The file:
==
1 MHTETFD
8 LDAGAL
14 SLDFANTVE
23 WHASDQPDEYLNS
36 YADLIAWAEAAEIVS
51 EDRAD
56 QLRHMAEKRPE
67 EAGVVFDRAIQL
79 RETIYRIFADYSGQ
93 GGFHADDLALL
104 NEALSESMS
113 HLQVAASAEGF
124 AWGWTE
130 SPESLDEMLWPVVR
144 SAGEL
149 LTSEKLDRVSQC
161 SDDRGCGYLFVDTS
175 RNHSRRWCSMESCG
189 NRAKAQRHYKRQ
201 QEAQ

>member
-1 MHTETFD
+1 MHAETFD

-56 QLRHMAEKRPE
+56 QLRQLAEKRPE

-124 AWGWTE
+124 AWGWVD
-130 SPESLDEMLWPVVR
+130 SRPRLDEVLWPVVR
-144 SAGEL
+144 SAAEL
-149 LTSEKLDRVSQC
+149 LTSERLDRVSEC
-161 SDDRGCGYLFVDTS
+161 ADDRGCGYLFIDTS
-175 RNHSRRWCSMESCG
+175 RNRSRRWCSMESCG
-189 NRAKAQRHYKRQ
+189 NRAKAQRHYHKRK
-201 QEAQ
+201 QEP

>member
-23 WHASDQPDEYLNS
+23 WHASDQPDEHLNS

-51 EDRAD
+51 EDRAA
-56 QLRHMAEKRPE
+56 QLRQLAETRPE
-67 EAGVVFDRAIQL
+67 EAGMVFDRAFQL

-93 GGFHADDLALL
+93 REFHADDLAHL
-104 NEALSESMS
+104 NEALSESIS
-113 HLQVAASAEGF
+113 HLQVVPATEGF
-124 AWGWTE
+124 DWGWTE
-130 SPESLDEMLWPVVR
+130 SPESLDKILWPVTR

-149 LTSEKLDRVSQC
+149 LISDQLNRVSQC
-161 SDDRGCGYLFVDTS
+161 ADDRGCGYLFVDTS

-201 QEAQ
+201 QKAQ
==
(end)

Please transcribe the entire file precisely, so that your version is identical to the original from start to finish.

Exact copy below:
1 MHTETFD
8 LDAGAL
14 SLDFANTVE
23 WHASDQPDEYLNS
36 YADLIAWAEAAEIVS
51 EDRAD
56 QLRHMAEKRPE
67 EAGVVFDRAIQL
79 RETIYRIFADYSGQ
93 GGFHADDLALL
104 NEALSESMS
113 HLQVAASAEGF
124 AWGWTE
130 SPESLDEMLWPVVR
144 SAGEL
149 LTSEKLDRVSQC
161 SDDRGCGYLFVDTS
175 RNHSRRWCSMESCG
189 NRAKAQRHYKRQ
201 QEAQ

>member
-1 MHTETFD
+1 MHAETFD

-56 QLRHMAEKRPE
+56 QLRQLAEKRPE

-124 AWGWTE
+124 AWGWVD
-130 SPESLDEMLWPVVR
+130 SRPRLDEVLWPVVR
-144 SAGEL
+144 SAAEL
-149 LTSEKLDRVSQC
+149 LTSERLDRVSEC
-161 SDDRGCGYLFVDTS
+161 ADDRGCGYLFIDTS
-175 RNHSRRWCSMESCG
+175 RNRSRRWCSMESCG
-189 NRAKAQRHYKRQ
+189 NRAKAQRHYHKRK
-201 QEAQ
+201 QEP

>member
-23 WHASDQPDEYLNS
+23 WHASDQPDEHLNS

-51 EDRAD
+51 EDRAA
-56 QLRHMAEKRPE
+56 QLRQLAETRPE
-67 EAGVVFDRAIQL
+67 EAGMVFDRAFQL

-93 GGFHADDLALL
+93 REFHADDLAHL
-104 NEALSESMS
+104 NEALSESIS
-113 HLQVAASAEGF
+113 HLQVVPATEGF
-124 AWGWTE
+124 DWGWTE
-130 SPESLDEMLWPVVR
+130 SPESLDKILWPVTR

-149 LTSEKLDRVSQC
+149 LISDQLNRVSQC
-161 SDDRGCGYLFVDTS
+161 ADDRGCGYLFVDTS

-201 QEAQ
+201 QKAQ